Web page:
11 February 2019

My learning - Part 15 - Motivation

Motivation vs Energy

  • Motivation is the "fuel consumption". High motivation (to do something) means I can even gain energy from performing that particular activity while low motivation means I have to spend energy to force myself to do it.
  • Energy is the fuel but it's not clear to me exactly what that means. It's partly "physical energy" like the kind I get from a healthy lifestyle but it's also willpower and cognitive energy... and possibly something else.
So when I speak about motivation I speak about making things effortless to do and when I speak about energy I speak about my capacity to do these things even when I'm not motivated.

With all that being said, the explanation above is a massive oversimplification but I think it's good enough to understand this post...

Why I learn

I use to learn not because I wanted to be great but because I hated not to be great. It might not sound like much of a difference but it is:
  • If you want to be great you will seek out better competition; situations where you're likely to fail but likely to learn because that's what challenging activities do.
  • But I wanted to avoid not being great meaning I tried to perfect my skills in isolation, where no one would see me fail (judge me) and when I felt like I was ready I would challenge people I naturally assumed would perform worse than me.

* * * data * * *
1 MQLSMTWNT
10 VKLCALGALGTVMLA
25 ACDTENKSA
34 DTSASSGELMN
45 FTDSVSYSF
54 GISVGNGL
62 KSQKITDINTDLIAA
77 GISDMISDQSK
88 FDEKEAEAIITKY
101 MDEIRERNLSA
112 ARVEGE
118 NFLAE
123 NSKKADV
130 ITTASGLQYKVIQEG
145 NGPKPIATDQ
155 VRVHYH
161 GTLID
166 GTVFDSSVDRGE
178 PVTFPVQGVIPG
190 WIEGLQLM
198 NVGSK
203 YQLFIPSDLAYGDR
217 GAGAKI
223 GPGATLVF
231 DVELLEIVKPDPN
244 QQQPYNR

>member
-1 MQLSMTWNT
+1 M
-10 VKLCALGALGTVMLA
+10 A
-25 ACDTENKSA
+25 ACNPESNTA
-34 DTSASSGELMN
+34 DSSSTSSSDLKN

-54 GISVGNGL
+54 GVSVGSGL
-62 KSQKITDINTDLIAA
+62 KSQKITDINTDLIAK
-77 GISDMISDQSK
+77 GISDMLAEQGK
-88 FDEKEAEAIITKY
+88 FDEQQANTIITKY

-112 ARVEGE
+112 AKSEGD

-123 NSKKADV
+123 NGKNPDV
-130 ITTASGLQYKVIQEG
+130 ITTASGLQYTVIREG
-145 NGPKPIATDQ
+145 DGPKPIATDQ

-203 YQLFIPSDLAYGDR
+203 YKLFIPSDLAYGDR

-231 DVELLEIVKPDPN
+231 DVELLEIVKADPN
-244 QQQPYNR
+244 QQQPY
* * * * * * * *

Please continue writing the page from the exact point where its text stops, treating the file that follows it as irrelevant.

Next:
This was actually a surprisingly effective way to make me learn because you can be sure I prepared myself for challenges I didn't control (like school) and since I was constantly "practicing learning" I became a pretty good learner... but neither an appealing nor a harmonic one.

I'm not sure exactly when and why but around high school I started challenging my self-image as a greatness seeking individual and quickly learned it was fake. My first reaction was "let's fix it". When fixing it turned out to be a lot harder than I thought I went "screw this, let's just accept this is who I am". I went with this attitude for a few years but something was different. Now I noticed how annoyed some people got and how much faster some people progressed by jumping straight to the expert challenges while I was stuck repeating the challenges I felt sure I would beat.

So I finally started the long journey of changing my "why". The problem was "not avoiding not being great" is not a "why", it's... nothing. So to succeed I had to find a new "why" which also turned out to be a lot harder than I thought. Long story short: If I wanted to change my "why" I had to program a new "why" and attach such strong emotions to it that it simply outperformed my old "why". This is a work in progress since around 2005 and to be fair this is the first time I've actually tried to articulate my new "whys" so they're not as elegantly described as I think they can be:
  1. When I manage to do or understand something new I get a sense of accomplishment. When I manage to make someone else do or understand something new I get an even stronger feeling of accomplishment. This feeling of accomplishment is a strong emotion; it makes me feel proud of myself.
  2. I'm a curios human being who loves exploration. Trying a new path just to see where it leads can captivate me in a way few other things can. Learning for me is a constant exploration making the activity itself, without any need for an end goal, an attractive and motivating activity.